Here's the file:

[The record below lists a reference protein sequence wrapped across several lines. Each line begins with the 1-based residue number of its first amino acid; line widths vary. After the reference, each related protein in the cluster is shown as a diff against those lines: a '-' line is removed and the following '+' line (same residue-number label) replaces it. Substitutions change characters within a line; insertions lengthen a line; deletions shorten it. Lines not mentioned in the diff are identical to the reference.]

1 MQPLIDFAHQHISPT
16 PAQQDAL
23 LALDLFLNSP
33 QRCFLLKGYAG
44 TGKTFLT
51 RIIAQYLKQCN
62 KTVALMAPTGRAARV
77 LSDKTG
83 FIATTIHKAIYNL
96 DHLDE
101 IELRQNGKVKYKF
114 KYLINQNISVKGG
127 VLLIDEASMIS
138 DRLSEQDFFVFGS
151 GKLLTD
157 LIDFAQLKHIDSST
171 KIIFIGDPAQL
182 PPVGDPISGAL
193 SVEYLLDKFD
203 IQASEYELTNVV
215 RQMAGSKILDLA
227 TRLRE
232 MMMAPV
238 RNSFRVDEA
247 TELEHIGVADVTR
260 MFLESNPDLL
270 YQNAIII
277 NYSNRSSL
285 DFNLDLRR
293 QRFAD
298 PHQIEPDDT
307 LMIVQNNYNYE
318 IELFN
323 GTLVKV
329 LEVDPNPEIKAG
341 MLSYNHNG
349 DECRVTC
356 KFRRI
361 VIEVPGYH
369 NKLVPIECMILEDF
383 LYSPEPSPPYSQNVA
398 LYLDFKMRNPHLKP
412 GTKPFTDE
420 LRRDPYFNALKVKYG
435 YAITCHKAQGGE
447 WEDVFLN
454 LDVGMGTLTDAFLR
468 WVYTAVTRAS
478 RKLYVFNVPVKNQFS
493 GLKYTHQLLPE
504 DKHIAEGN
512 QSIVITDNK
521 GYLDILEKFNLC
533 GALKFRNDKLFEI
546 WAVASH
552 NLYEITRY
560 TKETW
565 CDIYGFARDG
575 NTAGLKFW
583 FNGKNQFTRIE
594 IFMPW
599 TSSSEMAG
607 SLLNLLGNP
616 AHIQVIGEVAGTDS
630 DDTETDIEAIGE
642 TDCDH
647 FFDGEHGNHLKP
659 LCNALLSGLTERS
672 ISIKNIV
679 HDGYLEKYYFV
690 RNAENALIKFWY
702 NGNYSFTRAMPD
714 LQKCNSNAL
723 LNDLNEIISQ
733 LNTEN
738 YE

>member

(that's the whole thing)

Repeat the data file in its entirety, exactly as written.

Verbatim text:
[The record below lists a reference protein sequence wrapped across several lines. Each line begins with the 1-based residue number of its first amino acid; line widths vary. After the reference, each related protein in the cluster is shown as a diff against those lines: a '-' line is removed and the following '+' line (same residue-number label) replaces it. Substitutions change characters within a line; insertions lengthen a line; deletions shorten it. Lines not mentioned in the diff are identical to the reference.]

1 MQPLIDFAHQHISPT
16 PAQQDAL
23 LALDLFLNSP
33 QRCFLLKGYAG
44 TGKTFLT
51 RIIAQYLKQCN
62 KTVALMAPTGRAARV
77 LSDKTG
83 FIATTIHKAIYNL
96 DHLDE
101 IELRQNGKVKYKF
114 KYLINQNISVKGG
127 VLLIDEASMIS
138 DRLSEQDFFVFGS
151 GKLLTD
157 LIDFAQLKHIDSST
171 KIIFIGDPAQL
182 PPVGDPISGAL
193 SVEYLLDKFD
203 IQASEYELTNVV
215 RQMAGSKILDLA
227 TRLRE
232 MMMAPV
238 RNSFRVDEA
247 TELEHIGVADVTR
260 MFLESNPDLL
270 YQNAIII
277 NYSNRSSL
285 DFNLDLRR
293 QRFAD
298 PHQIEPDDT
307 LMIVQNNYNYE
318 IELFN
323 GTLVKV
329 LEVDPNPEIKAG
341 MLSYNHNG
349 DECRVTC
356 KFRRI
361 VIEVPGYH
369 NKLVPIECMILEDF
383 LYSPEPSPPYSQNVA
398 LYLDFKMRNPHLKP
412 GTKPFTDE
420 LRRDPYFNALKVKYG
435 YAITCHKAQGGE
447 WEDVFLN
454 LDVGMGTLTDAFLR
468 WVYTAVTRAS
478 RKLYVFNVPVKNQFS
493 GLKYTHQLLPE
504 DKHIAEGN
512 QSIVITDNK
521 GYLDILEKFNLC
533 GALKFRNDKLFEI
546 WAVASH
552 NLYEITRY
560 TKETW
565 CDIYGFARDG
575 NTAGLKFW
583 FNGKNQFTRIE
594 IFMPW
599 TSSSEMAG
607 SLLNLLGNP
616 AHIQVIGEVAGTDS
630 DDTETDIEAIGE
642 TDCDH
647 FFDGEHGNHLKP
659 LCNALLSGLTERS
672 ISIKNIV
679 HDGYLEKYYFV
690 RNAENALIKFWY
702 NGNYSFTRAMPD
714 LQKCNSNAL
723 LNDLNEIISQ
733 LNTEN
738 YE

>member